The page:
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Biochemistry. 2005 Mar 1;44(8):2885-99.

Toward defining the human parotid gland salivary proteome and peptidome: identification and characterization using 2D SDS-PAGE, ultrafiltration, HPLC, and mass spectrometry.

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  • 1Department of Cell and Tissue Biology, School of Dentistry, University of California at San Francisco, 513 Parnassus Avenue, San Francisco, California 94143, USA.

Abstract

Saliva plays many biological roles, from lubrication and digestion to regulating bacterial and leukocyte adhesion. To understand the functions of individual components and families of molecules, it is important to identify as many salivary proteins as possible. Toward this goal, we used a proteomic approach as the first step in a global analysis of this important body fluid. We collected parotid saliva as the ductal secretion from three human donors and separated the protein components by two-dimensional SDS-polyacrylamide gel electrophoresis (2D SDS-PAGE). Proteins in gel spots were identified by peptide mass fingerprinting, and the results were confirmed by tandem mass spectrometry of selected peptides. Complementing this approach we used ultrafiltration to prepare a low-molecular-weight fraction of parotid saliva, which was analyzed directly or after reversed phase high-performance liquid chromatography separation by using mass spectrometric approaches. MS analyses of 2D SDS-PAGE spots revealed known components of saliva, including cystatins, histatins, lysozyme, and isoforms and/or fragments of alpha-amylase, albumin, and proline-rich proteins. We also discovered novel proteins, such as several isoforms of Zn-alpha-2-glycoprotein and secretory actin-binding protein. MS analyses of the ultrafiltrate showed that the low-molecular-weight fraction of parotid saliva was peptide-rich, with novel fragments of proline-rich proteins and histatins in abundance. Experiments using Candida albicans as the test organism showed that at least one of the novel peptides had antifungal activity. Our results show that saliva is a rich source of proteins and peptides that are potential diagnostic and therapeutic targets.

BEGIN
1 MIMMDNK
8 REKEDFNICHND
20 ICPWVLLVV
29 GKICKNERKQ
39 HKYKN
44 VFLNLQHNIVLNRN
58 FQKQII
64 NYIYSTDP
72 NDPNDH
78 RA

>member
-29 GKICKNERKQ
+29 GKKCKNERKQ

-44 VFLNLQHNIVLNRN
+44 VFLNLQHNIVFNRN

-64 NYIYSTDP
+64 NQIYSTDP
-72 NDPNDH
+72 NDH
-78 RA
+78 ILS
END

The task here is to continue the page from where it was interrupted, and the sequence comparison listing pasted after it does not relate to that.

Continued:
PMID:
15723531
[PubMed - indexed for MEDLINE]
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